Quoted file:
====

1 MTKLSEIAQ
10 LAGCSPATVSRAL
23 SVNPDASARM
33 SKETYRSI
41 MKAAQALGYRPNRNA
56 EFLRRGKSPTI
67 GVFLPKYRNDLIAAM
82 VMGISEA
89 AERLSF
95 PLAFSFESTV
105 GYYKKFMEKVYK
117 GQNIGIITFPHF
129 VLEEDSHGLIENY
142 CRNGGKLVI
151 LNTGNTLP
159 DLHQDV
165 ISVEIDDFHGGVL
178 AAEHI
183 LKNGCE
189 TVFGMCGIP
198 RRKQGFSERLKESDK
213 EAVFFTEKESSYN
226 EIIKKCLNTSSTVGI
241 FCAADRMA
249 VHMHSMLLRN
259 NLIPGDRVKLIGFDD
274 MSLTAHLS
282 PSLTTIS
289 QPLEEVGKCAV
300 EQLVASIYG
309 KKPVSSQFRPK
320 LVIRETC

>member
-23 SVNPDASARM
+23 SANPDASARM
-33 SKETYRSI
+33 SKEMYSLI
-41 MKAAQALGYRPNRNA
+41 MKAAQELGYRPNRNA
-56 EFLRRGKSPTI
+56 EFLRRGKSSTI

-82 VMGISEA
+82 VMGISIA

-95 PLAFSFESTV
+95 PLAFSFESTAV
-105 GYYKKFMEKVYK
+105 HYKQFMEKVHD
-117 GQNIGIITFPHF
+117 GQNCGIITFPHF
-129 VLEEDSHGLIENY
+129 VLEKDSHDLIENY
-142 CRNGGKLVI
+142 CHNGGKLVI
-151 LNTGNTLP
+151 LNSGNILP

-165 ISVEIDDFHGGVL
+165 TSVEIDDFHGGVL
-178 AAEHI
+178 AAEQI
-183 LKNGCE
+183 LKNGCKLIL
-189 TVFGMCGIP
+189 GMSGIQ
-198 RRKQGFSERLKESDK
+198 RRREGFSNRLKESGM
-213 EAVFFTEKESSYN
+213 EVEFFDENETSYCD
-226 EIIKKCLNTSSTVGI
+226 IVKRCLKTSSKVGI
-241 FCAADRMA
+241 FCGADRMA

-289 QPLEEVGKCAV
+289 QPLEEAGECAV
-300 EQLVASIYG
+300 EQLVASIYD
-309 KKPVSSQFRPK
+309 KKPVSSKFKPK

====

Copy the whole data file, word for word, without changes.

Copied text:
1 MTKLSEIAQ
10 LAGCSPATVSRAL
23 SVNPDASARM
33 SKETYRSI
41 MKAAQALGYRPNRNA
56 EFLRRGKSPTI
67 GVFLPKYRNDLIAAM
82 VMGISEA
89 AERLSF
95 PLAFSFESTV
105 GYYKKFMEKVYK
117 GQNIGIITFPHF
129 VLEEDSHGLIENY
142 CRNGGKLVI
151 LNTGNTLP
159 DLHQDV
165 ISVEIDDFHGGVL
178 AAEHI
183 LKNGCE
189 TVFGMCGIP
198 RRKQGFSERLKESDK
213 EAVFFTEKESSYN
226 EIIKKCLNTSSTVGI
241 FCAADRMA
249 VHMHSMLLRN
259 NLIPGDRVKLIGFDD
274 MSLTAHLS
282 PSLTTIS
289 QPLEEVGKCAV
300 EQLVASIYG
309 KKPVSSQFRPK
320 LVIRETC

>member
-23 SVNPDASARM
+23 SANPDASARM
-33 SKETYRSI
+33 SKEMYSLI
-41 MKAAQALGYRPNRNA
+41 MKAAQELGYRPNRNA
-56 EFLRRGKSPTI
+56 EFLRRGKSSTI

-82 VMGISEA
+82 VMGISIA

-95 PLAFSFESTV
+95 PLAFSFESTAV
-105 GYYKKFMEKVYK
+105 HYKQFMEKVHD
-117 GQNIGIITFPHF
+117 GQNCGIITFPHF
-129 VLEEDSHGLIENY
+129 VLEKDSHDLIENY
-142 CRNGGKLVI
+142 CHNGGKLVI
-151 LNTGNTLP
+151 LNSGNILP

-165 ISVEIDDFHGGVL
+165 TSVEIDDFHGGVL
-178 AAEHI
+178 AAEQI
-183 LKNGCE
+183 LKNGCKLIL
-189 TVFGMCGIP
+189 GMSGIQ
-198 RRKQGFSERLKESDK
+198 RRREGFSNRLKESGM
-213 EAVFFTEKESSYN
+213 EVEFFDENETSYCD
-226 EIIKKCLNTSSTVGI
+226 IVKRCLKTSSKVGI
-241 FCAADRMA
+241 FCGADRMA

-289 QPLEEVGKCAV
+289 QPLEEAGECAV
-300 EQLVASIYG
+300 EQLVASIYD
-309 KKPVSSQFRPK
+309 KKPVSSKFKPK